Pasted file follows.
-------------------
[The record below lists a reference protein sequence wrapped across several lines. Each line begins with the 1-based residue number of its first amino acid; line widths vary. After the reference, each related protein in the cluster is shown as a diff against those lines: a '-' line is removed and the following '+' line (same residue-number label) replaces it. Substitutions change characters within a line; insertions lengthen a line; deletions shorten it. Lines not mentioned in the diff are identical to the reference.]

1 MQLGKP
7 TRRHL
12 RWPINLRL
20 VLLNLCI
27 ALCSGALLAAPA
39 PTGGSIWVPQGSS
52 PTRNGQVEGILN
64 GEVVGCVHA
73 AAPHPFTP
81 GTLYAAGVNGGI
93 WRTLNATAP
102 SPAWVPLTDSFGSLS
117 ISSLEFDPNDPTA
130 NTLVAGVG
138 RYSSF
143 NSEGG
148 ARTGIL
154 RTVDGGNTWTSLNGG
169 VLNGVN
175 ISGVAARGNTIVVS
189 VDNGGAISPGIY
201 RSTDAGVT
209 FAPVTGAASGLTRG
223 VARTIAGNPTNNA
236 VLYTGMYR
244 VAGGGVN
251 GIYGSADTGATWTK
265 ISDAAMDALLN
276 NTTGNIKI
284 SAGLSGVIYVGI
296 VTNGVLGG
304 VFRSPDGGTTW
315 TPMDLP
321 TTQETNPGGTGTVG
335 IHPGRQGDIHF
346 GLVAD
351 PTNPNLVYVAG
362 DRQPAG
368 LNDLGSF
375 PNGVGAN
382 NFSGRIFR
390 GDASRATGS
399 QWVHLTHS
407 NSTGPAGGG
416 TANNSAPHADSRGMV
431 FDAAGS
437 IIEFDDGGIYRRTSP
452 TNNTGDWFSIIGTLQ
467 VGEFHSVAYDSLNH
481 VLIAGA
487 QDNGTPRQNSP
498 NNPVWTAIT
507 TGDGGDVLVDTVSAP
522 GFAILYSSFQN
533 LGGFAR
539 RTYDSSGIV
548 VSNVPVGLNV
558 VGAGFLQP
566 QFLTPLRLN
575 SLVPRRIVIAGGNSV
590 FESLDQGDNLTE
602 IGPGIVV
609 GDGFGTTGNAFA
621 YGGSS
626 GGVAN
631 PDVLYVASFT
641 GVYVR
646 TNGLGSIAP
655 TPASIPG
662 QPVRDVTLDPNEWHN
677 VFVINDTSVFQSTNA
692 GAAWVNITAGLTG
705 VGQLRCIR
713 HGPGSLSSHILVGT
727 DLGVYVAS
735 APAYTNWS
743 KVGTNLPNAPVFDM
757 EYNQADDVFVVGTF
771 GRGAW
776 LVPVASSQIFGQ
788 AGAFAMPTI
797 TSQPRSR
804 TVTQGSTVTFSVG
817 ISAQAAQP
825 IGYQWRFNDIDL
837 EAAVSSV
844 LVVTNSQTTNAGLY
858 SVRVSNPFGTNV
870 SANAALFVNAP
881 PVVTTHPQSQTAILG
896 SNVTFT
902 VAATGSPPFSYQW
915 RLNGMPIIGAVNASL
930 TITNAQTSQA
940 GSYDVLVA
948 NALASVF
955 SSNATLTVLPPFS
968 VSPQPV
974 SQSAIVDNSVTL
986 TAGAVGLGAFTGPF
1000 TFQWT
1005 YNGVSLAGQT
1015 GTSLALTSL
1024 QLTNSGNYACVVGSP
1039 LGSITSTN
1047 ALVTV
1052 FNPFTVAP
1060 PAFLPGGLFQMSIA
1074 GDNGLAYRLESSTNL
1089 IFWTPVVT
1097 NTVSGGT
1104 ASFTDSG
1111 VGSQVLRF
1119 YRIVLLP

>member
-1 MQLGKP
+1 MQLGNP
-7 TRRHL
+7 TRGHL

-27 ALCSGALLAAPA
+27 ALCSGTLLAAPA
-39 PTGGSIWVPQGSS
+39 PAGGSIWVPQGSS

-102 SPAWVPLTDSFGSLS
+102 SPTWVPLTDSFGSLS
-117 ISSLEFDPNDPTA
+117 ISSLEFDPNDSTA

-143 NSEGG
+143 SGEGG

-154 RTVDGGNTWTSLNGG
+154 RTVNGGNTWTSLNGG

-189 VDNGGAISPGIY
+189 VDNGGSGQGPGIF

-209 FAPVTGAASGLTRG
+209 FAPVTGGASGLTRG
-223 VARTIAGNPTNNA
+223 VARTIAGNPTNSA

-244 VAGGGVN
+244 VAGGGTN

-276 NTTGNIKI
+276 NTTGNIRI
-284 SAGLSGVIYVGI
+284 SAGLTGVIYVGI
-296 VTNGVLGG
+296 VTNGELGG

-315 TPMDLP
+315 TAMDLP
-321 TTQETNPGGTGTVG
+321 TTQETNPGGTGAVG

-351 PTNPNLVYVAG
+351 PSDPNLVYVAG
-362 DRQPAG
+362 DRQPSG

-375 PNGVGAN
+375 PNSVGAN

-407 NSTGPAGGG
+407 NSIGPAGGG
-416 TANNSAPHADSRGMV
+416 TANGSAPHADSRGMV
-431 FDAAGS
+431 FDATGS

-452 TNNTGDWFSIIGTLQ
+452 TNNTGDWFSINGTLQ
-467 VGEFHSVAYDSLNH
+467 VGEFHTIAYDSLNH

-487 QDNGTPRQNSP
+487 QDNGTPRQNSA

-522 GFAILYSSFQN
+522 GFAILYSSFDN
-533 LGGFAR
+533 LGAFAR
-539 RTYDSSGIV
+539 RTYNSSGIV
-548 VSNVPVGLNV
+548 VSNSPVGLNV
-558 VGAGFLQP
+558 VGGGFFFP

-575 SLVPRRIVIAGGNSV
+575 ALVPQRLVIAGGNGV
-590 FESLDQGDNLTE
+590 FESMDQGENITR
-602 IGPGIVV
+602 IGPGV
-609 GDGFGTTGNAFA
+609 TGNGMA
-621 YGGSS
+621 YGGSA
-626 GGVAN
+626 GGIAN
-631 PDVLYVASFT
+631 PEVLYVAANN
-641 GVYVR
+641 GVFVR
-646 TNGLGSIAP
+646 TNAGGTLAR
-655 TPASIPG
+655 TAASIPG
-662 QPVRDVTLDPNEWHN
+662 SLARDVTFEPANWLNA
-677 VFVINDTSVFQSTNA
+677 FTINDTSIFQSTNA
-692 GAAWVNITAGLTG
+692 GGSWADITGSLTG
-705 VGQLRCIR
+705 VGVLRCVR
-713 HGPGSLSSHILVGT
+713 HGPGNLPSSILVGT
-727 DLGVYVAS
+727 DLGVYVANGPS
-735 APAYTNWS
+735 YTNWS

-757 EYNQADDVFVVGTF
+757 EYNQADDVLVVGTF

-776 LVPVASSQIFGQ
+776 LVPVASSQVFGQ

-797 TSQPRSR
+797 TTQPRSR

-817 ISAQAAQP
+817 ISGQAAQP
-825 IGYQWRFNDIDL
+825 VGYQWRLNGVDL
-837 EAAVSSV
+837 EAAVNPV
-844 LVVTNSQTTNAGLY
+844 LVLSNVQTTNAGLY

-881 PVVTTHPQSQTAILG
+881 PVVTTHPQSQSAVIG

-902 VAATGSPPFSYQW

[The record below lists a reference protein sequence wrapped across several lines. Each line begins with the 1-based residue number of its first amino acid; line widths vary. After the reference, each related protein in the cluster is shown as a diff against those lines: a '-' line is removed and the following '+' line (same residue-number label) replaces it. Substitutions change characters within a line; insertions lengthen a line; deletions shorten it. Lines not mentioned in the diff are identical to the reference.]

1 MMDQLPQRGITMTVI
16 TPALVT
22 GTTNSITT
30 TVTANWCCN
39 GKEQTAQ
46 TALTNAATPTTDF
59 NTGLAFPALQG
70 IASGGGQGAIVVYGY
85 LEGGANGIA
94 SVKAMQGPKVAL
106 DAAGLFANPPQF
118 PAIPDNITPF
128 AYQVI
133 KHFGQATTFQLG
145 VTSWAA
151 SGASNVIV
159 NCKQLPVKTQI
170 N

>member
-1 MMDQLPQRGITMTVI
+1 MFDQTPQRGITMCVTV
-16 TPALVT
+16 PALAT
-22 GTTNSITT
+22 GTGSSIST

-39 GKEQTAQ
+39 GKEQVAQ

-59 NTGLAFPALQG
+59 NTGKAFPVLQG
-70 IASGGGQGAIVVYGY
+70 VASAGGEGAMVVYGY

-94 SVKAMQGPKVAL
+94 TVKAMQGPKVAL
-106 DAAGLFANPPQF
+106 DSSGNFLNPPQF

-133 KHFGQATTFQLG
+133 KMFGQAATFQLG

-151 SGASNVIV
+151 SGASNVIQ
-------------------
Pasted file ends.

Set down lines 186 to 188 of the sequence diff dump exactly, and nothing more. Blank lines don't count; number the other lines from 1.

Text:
+609 TGNGMA
-621 YGGSS
+621 YGGSA